Please find further information on ISA RC33 (Research Committee on Logic & Methodology of the International Sociology Association) on http://www.rc33.org/
Social theory is often interested in how social meso and macro phenomena or social contexts (e.g. organizations, markets, cities, regions, societies) and micro phenomena (e.g. everyday practices, interaction, communicative action, individual action) interact, causally influence and change each other.
However, analyzing such questions empirically pose methodological problems which have to be solved simultaneously: Not only is a (1) multi-level analysis needed, but (2) meso and macro phenomena typically change only on the longue durée, thus requiring either longitudinal analysis, historical methods or archival methods which typically make use of QUAL documentary analysis or QUAN public administrative data, structural or trend data. Although today, there are many sources of secondary data available, typically these data were produced continuously in their respective historical times and face the problems of selectivity and availability. (3) In contrast, micro phenomena either address the individual lifecourse or biographies which are typically either analyzed with QUAN survey data or QUAL narrative interviews. Alternatively, very short-term social processes are addressed, which are typically grasped by methods such as ethnography and video analysis. Data are collected today and any past events are reconstructed from the perspective of the present – which poses the particular problem of how to reconstruct past events and social practices on the micro level.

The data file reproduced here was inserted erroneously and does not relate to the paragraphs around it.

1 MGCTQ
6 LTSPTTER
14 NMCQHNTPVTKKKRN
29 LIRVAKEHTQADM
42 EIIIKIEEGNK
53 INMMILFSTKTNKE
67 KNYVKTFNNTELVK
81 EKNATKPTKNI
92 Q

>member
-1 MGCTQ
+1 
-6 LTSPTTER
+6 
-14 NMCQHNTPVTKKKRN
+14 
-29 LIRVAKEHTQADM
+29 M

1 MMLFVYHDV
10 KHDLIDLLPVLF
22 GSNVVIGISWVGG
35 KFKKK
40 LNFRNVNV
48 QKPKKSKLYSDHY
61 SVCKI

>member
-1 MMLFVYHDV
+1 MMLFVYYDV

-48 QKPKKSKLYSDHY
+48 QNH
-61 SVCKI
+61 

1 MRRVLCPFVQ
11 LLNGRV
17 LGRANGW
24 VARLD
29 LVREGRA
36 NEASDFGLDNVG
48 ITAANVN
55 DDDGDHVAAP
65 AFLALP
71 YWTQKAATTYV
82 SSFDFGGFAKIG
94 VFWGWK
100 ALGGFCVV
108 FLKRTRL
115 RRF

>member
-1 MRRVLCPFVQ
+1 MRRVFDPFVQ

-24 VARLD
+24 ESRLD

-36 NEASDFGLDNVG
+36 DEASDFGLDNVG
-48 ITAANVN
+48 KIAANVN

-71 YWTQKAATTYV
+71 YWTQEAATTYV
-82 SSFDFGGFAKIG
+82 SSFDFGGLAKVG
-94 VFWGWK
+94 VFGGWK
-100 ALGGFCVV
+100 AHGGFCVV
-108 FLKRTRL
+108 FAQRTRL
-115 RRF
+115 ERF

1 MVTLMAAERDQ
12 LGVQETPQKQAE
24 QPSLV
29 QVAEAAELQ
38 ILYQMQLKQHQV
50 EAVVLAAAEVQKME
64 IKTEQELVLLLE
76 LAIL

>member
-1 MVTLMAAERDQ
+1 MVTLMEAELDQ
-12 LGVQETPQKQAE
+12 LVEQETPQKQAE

In summary, process-oriented micro-macro-analyses typically combine or mix different data sorts (e.g. ethnography and public administrative data) which address different time layers. Based on these observations and building on the prior debates at the RC33 Conferences in Naples and Sydney as well the HSR Special Issues on “Linking Theory and Data: Process-Generated and Longitudinal Data for Analysing Long-Term Social Processes” and “Social Bookkeeping Data: Data Quality and Data Management” (both 2009), the session asks how to conduct process-oriented micro-macro-analyses.
While papers can also discuss general methodological questions and problems in process-oriented micro-macro-analysis (e.g. sampling, linking data, data analysis), papers discussing specific methodological problems using a concrete mix or combination of data in a specific research project are especially welcome.
Nina Baur (firstname.lastname@example.org), Lilli Alexa Braunisch (email@example.com); Jannis Hergesell (firstname.lastname@example.org) Maria Norkus (email@example.com), and Isabell Stamm (firstname.lastname@example.org).